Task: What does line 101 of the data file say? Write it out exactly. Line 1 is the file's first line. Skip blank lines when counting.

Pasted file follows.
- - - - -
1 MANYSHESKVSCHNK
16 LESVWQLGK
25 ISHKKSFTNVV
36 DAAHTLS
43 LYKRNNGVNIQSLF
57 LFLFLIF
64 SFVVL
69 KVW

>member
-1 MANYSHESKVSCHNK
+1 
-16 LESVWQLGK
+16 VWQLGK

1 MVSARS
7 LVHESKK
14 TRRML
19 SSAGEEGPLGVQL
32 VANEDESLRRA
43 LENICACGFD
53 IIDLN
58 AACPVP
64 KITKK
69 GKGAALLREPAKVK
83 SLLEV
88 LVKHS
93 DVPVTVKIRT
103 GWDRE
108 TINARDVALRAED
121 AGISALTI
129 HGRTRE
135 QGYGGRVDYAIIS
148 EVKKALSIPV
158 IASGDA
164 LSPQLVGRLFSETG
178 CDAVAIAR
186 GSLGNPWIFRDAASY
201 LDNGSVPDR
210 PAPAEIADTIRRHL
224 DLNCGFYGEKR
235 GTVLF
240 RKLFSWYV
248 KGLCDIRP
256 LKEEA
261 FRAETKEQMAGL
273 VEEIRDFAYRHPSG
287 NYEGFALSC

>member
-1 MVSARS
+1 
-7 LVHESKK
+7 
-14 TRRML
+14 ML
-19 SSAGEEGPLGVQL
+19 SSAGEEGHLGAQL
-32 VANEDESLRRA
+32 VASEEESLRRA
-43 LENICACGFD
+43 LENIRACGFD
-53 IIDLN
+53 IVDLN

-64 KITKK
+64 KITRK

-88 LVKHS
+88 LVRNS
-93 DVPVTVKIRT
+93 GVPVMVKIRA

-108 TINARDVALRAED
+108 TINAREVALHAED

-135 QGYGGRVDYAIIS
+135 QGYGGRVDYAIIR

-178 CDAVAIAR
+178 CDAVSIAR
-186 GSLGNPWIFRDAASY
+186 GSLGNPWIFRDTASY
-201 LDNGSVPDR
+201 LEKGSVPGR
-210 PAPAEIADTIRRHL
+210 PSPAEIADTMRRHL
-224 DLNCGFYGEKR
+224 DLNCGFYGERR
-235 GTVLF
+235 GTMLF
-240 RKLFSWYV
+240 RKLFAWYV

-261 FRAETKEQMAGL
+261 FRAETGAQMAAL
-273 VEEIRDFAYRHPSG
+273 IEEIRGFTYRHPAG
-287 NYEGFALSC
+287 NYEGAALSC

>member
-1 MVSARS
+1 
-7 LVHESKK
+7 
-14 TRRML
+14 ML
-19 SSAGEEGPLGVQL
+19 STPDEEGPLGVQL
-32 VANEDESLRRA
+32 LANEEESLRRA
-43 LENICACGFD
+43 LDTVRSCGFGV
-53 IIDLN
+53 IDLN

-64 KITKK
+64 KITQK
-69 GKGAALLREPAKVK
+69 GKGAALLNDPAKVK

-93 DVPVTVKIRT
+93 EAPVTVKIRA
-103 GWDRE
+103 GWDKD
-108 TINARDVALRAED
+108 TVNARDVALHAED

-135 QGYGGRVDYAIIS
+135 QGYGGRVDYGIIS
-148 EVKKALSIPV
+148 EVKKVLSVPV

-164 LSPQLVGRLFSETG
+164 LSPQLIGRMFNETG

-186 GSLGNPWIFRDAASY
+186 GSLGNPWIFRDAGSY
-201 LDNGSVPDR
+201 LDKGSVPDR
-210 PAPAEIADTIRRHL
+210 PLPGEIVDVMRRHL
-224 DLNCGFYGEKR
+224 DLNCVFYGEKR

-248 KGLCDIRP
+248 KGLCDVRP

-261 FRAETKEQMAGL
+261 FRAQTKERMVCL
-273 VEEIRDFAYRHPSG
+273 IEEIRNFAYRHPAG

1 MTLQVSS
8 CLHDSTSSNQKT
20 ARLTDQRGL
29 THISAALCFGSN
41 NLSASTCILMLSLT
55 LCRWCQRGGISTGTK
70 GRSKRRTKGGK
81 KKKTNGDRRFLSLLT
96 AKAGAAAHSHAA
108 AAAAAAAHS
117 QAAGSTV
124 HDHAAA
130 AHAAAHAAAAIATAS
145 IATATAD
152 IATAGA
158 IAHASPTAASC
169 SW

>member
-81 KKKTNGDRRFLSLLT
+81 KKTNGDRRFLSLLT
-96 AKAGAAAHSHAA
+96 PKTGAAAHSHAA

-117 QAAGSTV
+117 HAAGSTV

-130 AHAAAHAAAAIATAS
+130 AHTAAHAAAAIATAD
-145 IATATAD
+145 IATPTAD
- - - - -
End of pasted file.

-32 VANEDESLRRA